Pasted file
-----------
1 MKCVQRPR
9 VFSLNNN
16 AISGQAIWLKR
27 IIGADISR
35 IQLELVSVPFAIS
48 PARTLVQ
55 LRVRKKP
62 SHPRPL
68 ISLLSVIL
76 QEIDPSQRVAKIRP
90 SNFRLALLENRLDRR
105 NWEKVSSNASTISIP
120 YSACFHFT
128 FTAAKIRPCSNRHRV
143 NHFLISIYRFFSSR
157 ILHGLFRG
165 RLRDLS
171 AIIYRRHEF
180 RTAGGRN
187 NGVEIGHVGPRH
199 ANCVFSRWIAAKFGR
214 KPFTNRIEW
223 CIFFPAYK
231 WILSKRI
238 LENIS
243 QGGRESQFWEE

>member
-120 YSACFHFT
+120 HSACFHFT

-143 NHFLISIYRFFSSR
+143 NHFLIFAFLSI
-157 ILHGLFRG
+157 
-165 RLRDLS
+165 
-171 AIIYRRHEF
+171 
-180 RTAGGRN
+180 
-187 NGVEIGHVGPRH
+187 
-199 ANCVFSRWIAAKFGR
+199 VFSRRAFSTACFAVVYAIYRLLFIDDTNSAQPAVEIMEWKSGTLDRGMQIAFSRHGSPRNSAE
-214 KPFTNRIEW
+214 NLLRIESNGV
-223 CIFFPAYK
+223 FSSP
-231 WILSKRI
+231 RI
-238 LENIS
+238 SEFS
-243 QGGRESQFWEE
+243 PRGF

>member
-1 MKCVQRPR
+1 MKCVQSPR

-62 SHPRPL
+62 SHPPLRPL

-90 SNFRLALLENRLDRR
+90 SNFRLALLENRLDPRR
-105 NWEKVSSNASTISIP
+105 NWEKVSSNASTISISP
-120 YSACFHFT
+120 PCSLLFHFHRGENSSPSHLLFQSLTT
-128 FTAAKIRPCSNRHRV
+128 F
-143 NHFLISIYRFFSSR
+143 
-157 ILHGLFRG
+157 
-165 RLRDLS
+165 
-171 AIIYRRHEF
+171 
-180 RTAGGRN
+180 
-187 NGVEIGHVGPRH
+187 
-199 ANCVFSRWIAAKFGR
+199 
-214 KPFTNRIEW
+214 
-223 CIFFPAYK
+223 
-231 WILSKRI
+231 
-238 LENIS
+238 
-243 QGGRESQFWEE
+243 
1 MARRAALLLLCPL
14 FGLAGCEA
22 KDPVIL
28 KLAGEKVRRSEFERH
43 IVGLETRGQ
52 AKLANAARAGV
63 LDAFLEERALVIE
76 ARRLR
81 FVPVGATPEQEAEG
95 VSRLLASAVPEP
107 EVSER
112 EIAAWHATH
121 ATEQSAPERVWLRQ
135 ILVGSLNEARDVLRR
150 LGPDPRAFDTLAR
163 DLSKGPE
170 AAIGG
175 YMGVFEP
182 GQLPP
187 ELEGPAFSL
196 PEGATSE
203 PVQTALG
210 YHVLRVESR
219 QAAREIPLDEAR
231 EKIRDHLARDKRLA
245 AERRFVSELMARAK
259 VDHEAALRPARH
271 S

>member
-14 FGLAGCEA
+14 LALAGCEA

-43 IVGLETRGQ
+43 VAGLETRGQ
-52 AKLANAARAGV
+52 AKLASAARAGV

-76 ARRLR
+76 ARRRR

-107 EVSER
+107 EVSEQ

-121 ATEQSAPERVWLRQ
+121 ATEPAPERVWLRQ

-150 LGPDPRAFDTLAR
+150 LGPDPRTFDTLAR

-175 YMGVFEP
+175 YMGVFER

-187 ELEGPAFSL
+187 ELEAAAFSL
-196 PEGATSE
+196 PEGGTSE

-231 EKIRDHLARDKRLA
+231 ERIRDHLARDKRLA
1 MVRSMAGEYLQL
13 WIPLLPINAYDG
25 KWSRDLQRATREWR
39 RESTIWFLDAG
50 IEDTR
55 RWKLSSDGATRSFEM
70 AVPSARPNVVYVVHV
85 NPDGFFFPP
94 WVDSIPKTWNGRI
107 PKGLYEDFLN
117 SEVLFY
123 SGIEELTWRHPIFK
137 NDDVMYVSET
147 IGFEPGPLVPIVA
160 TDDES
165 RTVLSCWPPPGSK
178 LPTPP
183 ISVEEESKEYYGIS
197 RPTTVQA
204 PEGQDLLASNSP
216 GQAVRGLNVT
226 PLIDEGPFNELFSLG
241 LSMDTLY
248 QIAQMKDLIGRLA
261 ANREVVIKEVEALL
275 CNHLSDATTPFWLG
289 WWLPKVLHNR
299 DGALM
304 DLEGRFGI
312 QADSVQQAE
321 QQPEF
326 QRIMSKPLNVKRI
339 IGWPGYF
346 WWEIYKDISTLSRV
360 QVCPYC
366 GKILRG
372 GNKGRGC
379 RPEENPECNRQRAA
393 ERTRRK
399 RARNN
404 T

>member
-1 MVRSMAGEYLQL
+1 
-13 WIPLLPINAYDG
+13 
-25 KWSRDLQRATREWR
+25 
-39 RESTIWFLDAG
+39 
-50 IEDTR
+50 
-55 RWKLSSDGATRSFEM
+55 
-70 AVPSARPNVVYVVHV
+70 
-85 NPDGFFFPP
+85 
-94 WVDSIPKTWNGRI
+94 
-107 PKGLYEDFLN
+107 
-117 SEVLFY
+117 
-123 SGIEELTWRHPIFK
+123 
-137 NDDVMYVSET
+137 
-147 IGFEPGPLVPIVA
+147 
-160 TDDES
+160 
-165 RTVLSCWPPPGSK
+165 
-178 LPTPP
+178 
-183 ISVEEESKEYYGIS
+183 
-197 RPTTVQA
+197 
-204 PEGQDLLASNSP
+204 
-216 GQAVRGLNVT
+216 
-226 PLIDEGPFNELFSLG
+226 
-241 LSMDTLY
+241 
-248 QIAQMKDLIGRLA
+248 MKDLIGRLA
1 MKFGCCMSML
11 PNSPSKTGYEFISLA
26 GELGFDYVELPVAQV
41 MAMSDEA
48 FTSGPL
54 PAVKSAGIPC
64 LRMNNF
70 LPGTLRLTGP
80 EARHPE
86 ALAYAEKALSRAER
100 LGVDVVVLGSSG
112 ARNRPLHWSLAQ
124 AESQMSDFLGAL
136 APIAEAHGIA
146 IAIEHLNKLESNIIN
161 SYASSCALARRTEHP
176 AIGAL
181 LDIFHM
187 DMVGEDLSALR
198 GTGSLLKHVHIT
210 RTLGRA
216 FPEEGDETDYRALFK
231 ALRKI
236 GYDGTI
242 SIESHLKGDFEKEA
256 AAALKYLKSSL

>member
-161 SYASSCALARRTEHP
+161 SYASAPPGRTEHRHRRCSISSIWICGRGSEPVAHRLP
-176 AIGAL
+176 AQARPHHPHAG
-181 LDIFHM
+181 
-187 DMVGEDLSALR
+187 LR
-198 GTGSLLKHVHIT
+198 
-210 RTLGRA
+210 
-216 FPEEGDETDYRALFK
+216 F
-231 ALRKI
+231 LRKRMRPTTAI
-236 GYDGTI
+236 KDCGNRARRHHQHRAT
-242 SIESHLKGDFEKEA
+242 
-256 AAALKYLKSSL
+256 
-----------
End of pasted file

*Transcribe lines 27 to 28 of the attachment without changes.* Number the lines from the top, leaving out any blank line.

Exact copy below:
>member
-120 YSACFHFT